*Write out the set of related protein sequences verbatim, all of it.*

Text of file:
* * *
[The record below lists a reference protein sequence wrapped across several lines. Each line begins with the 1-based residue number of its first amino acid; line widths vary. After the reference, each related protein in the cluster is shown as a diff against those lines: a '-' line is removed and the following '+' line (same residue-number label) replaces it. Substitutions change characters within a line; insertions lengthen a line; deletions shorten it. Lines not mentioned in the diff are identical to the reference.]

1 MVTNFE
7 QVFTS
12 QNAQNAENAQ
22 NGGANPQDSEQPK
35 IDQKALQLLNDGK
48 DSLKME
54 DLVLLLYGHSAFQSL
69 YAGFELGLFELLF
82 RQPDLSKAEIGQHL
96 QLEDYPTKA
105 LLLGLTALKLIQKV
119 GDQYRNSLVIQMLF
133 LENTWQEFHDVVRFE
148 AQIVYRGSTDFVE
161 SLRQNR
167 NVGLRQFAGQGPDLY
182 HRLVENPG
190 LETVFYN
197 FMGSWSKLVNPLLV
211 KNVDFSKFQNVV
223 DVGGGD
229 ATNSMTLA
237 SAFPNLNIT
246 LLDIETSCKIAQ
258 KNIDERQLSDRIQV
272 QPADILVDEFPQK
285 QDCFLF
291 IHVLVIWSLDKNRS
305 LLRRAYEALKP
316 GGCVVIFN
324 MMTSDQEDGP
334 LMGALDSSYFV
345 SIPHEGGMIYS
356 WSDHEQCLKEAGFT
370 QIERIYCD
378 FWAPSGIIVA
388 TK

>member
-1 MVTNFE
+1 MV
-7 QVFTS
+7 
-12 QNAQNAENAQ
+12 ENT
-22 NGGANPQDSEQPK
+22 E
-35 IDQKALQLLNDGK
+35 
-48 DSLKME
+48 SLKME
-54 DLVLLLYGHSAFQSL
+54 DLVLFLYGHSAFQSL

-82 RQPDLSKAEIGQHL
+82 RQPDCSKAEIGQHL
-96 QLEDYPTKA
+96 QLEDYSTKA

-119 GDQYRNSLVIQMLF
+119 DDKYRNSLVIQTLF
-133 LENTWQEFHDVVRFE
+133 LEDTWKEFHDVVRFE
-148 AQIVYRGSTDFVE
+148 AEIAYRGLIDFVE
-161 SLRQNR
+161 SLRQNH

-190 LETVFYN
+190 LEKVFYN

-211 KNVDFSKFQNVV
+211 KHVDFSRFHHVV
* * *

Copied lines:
[The record below lists a reference protein sequence wrapped across several lines. Each line begins with the 1-based residue number of its first amino acid; line widths vary. After the reference, each related protein in the cluster is shown as a diff against those lines: a '-' line is removed and the following '+' line (same residue-number label) replaces it. Substitutions change characters within a line; insertions lengthen a line; deletions shorten it. Lines not mentioned in the diff are identical to the reference.]

1 MVTNFE
7 QVFTS
12 QNAQNAENAQ
22 NGGANPQDSEQPK
35 IDQKALQLLNDGK
48 DSLKME
54 DLVLLLYGHSAFQSL
69 YAGFELGLFELLF
82 RQPDLSKAEIGQHL
96 QLEDYPTKA
105 LLLGLTALKLIQKV
119 GDQYRNSLVIQMLF
133 LENTWQEFHDVVRFE
148 AQIVYRGSTDFVE
161 SLRQNR
167 NVGLRQFAGQGPDLY
182 HRLVENPG
190 LETVFYN
197 FMGSWSKLVNPLLV
211 KNVDFSKFQNVV
223 DVGGGD
229 ATNSMTLA
237 SAFPNLNIT
246 LLDIETSCKIAQ
258 KNIDERQLSDRIQV
272 QPADILVDEFPQK
285 QDCFLF
291 IHVLVIWSLDKNRS
305 LLRRAYEALKP
316 GGCVVIFN
324 MMTSDQEDGP
334 LMGALDSSYFV
345 SIPHEGGMIYS
356 WSDHEQCLKEAGFT
370 QIERIYCD
378 FWAPSGIIVA
388 TK

>member
-1 MVTNFE
+1 MV
-7 QVFTS
+7 
-12 QNAQNAENAQ
+12 ENT
-22 NGGANPQDSEQPK
+22 E
-35 IDQKALQLLNDGK
+35 
-48 DSLKME
+48 SLKME
-54 DLVLLLYGHSAFQSL
+54 DLVLFLYGHSAFQSL

-82 RQPDLSKAEIGQHL
+82 RQPDCSKAEIGQHL
-96 QLEDYPTKA
+96 QLEDYSTKA

-119 GDQYRNSLVIQMLF
+119 DDKYRNSLVIQTLF
-133 LENTWQEFHDVVRFE
+133 LEDTWKEFHDVVRFE
-148 AQIVYRGSTDFVE
+148 AEIAYRGLIDFVE
-161 SLRQNR
+161 SLRQNH

-190 LETVFYN
+190 LEKVFYN

-211 KNVDFSKFQNVV
+211 KHVDFSRFHHVV